Vitamin D is created from cholesterol when your skin is exposed to sunlight. But a vitamin D deficiency is surprisingly fairly common. What’s the sign you need more of it?
Researchers from the Nottingham University Hospital Trust estimate that one billion people worldwide have a vitamin D deficiency.
In particular, older people tend to be more prone to lacking this sunshine vitamin.
As vitamin D improved the body’s absorption of calcium, a deficiency in the vitamin can cause bone and lower back pain.
The National Institute of Pharmaceutical Education and Research observed a link between a vitamin D deficiency and chronic lower back pain.
And the University of Giessen Medical Centre, Germany, identified a “strong correlation between low vitamin D levels and higher rates, and longer duration, of bone aches and pains”.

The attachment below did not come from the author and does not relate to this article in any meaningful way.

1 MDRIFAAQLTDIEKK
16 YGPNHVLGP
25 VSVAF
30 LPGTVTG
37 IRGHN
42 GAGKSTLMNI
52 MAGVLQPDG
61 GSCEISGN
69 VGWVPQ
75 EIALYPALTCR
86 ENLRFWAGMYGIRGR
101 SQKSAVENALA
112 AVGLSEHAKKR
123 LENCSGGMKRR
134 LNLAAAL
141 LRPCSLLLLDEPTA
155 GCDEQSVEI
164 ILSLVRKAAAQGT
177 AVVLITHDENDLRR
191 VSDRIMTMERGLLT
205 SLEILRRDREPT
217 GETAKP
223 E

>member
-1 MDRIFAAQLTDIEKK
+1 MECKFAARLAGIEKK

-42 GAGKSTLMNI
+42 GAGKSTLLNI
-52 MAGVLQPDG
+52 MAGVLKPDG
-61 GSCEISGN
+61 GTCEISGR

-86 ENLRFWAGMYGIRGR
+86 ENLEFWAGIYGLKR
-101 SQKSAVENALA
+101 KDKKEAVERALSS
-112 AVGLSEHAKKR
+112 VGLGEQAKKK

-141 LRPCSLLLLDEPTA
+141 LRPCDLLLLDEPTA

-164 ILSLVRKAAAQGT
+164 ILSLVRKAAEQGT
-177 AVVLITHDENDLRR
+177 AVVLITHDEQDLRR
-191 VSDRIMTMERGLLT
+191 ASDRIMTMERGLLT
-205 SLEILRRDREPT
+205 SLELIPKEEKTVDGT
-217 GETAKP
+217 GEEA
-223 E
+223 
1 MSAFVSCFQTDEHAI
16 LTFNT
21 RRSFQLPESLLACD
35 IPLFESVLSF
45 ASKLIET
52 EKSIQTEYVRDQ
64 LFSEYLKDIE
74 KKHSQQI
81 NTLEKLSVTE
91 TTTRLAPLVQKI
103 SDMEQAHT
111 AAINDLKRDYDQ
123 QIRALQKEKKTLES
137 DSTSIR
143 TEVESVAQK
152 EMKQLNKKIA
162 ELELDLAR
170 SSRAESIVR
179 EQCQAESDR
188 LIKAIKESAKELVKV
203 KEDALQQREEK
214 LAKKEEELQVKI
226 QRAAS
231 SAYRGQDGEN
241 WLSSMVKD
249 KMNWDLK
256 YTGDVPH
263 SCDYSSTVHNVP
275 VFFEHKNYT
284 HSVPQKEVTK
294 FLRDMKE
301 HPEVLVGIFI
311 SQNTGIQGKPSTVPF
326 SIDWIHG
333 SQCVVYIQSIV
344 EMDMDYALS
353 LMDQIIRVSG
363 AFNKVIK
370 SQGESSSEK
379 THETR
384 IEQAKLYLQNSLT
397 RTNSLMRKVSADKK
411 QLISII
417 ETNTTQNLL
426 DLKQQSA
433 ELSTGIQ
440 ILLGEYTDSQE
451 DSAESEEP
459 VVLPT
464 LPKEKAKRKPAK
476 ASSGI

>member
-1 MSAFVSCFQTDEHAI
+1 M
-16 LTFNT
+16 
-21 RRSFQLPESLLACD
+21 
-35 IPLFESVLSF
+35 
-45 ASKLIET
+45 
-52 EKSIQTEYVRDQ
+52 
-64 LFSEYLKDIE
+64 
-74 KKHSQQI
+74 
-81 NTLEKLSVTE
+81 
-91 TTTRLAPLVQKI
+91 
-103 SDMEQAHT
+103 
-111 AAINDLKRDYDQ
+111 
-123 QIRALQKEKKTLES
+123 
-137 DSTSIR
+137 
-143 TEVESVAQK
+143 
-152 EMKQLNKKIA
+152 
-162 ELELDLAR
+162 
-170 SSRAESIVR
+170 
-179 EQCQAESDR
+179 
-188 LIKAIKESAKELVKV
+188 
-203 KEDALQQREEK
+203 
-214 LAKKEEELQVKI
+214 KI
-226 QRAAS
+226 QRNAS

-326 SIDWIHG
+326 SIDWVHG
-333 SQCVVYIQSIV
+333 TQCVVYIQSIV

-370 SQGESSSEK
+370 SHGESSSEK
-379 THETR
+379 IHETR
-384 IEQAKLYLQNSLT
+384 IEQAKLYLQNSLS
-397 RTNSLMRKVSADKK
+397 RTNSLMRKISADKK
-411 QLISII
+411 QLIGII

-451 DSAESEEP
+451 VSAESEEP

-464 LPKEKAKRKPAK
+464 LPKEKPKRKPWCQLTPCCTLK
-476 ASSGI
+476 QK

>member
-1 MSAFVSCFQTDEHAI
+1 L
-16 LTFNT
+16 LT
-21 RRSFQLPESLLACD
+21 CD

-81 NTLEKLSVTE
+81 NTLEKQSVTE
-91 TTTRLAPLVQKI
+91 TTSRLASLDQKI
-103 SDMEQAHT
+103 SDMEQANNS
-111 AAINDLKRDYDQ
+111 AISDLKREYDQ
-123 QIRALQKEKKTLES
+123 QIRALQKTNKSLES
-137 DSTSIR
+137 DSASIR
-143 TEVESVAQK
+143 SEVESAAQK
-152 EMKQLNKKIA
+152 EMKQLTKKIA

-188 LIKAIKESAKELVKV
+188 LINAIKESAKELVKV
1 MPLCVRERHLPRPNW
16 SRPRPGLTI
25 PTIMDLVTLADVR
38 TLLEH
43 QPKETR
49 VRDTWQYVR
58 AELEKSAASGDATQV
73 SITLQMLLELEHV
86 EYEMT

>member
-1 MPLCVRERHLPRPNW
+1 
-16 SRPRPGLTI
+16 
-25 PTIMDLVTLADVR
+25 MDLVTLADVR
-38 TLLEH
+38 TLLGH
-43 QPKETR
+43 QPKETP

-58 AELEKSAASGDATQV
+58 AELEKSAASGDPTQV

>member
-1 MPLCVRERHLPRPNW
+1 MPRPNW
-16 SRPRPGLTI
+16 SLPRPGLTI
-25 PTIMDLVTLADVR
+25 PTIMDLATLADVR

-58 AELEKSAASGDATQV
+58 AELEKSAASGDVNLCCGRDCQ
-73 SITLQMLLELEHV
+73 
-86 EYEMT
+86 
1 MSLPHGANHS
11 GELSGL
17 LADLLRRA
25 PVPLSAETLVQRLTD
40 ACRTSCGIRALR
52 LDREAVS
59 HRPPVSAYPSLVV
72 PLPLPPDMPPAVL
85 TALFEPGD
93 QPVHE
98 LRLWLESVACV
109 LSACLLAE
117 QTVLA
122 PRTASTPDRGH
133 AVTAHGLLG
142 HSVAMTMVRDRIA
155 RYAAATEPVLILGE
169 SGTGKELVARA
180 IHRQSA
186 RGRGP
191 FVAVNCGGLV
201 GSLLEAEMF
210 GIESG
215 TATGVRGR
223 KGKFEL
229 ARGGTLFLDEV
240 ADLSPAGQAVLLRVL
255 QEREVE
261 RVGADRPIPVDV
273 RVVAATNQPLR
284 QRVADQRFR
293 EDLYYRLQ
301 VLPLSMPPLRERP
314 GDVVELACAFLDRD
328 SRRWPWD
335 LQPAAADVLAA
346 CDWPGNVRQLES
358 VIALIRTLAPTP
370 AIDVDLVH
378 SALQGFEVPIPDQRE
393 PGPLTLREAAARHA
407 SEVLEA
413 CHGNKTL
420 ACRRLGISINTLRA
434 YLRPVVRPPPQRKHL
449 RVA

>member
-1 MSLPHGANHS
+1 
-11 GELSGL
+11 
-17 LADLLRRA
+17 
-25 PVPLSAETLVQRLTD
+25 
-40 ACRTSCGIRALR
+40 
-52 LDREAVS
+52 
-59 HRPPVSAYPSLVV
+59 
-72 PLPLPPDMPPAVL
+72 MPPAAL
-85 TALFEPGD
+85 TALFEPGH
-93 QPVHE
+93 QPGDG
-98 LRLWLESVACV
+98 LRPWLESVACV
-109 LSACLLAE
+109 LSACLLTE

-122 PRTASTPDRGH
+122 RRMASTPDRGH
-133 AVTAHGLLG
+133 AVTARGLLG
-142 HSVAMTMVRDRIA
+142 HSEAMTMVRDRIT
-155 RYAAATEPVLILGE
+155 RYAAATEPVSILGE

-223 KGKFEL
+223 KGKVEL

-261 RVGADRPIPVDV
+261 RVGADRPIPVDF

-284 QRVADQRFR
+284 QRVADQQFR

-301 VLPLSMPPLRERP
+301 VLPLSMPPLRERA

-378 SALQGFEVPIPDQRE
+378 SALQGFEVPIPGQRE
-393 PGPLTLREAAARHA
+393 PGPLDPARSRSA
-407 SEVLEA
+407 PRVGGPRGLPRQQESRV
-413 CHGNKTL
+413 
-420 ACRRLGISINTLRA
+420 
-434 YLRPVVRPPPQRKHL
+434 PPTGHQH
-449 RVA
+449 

A group of researchers conducted a trial of 9,305 women – all between the ages of 60 to 85 years old.
A vitamin D deficiency was found in more than 22 percent of participants – easily measured using a blood test.
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How does vitamin D help your bones?
Vitamin D helps the body absorb calcium and phosphorous from the foods you eat.
The mineral calcium is needed to make healthy bones – and bones are the main storage site of calcium.
Calcium is essential for maintaining bone mass, necessary for supporting the skeleton.
Without adequate levels of calcium, the body will pull the mineral from the stored supply of calcium in the bones, weakening them.
This is possibly how a vitamin D deficiency can lead to bone pain.
Speaking of bones, low levels of vitamin D is, unsurprisingly, linked to bone loss.
Low bone mineral density is an indication bones have lost calcium and other minerals.
In a large observational study, involving more than 1,100 middle-aged women in menopause or post-menopause, there was a strong link between low vitamin D levels and low bone mineral density.